I was raised in a very religious household. The celebration of Halloween was forbidden. As a child, although I trusted my parents, I really could not see the harm in dressing up as some kind of fantasy character and traipsing door to door in my neighborhood asking for candy handouts. That seemed the perfect way for a precocious, imaginative child to spend an evening. But, that fun was not for me. Now that I am an adult with my own children, I feel the need to understand the history of the fall season celebrations so that I can set a good example for my own kids.
First of all, why the costumes? It seems about 2000 years ago, the Celts had a traditional celebration on November 1 that recognized the official end of summer. This was done by bringing in the harvest. The night before, October 31, they would build great bonfires and celebrate. They believed the season of the cold, dark winter that was beginning was associated with death because the days were shorter and nights longer. They feared the spirits of the dead tha would be running amok throughout the upcoming season would awaken that night so they dressed in costumes to scare them away.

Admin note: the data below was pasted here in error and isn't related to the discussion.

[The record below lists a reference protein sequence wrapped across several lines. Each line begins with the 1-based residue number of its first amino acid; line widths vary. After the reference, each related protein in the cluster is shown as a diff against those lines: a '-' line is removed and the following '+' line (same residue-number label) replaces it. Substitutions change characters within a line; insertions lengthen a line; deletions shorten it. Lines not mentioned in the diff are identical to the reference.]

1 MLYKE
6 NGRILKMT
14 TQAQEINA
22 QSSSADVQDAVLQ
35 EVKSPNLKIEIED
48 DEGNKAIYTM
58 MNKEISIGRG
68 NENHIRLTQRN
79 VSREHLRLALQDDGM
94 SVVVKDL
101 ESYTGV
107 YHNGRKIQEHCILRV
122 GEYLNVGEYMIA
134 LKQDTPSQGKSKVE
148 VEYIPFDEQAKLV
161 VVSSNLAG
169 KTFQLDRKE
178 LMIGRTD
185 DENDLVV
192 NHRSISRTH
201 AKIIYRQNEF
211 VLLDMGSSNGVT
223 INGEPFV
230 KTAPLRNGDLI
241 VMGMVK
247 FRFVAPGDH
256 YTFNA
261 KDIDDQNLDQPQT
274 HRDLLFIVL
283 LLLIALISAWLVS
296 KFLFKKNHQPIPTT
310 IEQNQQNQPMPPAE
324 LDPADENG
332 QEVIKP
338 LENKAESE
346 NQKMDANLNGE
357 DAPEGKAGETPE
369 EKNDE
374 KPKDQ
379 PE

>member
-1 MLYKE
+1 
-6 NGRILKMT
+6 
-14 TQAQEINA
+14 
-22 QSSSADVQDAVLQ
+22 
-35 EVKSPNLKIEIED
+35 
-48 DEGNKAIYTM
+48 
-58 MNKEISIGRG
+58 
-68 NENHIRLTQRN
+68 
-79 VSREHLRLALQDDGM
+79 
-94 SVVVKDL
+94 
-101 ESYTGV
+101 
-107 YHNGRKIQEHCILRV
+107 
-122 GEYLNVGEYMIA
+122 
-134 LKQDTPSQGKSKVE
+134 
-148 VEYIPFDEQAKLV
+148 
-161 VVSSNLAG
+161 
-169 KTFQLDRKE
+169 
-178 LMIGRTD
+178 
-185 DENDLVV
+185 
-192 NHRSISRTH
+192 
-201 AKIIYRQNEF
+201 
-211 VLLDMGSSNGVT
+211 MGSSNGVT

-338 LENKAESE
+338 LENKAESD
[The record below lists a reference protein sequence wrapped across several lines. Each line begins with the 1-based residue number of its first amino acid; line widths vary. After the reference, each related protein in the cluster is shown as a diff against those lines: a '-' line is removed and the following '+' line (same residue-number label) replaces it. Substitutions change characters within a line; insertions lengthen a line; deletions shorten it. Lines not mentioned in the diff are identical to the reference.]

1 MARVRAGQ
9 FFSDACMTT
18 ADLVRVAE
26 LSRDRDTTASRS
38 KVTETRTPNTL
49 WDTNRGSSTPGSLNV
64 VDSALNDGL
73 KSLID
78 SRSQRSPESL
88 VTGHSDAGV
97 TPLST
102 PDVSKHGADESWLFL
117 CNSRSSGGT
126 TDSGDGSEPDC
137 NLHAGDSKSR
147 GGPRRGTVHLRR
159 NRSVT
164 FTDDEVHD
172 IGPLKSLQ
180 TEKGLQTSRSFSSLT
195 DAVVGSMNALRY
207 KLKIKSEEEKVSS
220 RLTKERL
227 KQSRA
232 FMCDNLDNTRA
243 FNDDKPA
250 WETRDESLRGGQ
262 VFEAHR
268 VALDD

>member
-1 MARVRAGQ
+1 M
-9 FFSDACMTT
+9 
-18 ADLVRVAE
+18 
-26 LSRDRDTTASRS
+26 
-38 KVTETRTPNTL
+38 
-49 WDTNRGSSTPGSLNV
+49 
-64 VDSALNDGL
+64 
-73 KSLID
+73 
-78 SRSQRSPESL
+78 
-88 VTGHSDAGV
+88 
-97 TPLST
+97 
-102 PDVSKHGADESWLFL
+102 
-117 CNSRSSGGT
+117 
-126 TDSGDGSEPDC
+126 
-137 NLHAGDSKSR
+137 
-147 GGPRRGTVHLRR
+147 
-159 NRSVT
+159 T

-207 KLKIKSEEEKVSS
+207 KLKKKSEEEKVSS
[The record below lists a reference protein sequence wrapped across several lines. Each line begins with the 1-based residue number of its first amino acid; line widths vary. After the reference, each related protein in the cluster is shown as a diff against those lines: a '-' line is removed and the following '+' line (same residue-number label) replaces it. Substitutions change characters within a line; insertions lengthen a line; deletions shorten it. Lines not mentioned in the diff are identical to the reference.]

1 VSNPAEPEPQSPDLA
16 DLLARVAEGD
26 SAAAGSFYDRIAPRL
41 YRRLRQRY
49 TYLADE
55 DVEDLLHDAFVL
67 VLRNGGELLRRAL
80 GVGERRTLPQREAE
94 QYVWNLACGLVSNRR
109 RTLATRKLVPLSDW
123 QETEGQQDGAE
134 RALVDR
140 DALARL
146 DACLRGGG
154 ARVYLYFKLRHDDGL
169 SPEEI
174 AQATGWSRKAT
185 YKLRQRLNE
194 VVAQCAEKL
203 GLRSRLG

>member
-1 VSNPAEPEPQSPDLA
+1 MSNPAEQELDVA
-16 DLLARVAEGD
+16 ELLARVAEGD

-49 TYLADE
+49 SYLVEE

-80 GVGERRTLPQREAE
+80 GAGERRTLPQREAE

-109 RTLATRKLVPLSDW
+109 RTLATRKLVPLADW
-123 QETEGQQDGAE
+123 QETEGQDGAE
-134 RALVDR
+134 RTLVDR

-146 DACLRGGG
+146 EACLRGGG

And the traditional game of bobbing for apples? Why that? The Romans also had a festival held in late October in honor of Pomona who was the goddess of fruit trees. The apples was her traditional symbol. Eventually the Romans would conquer the land of the Celts. These two traditions blended together when they combined holiday customs. This, perhaps, is the how the popular Halloween party-game began.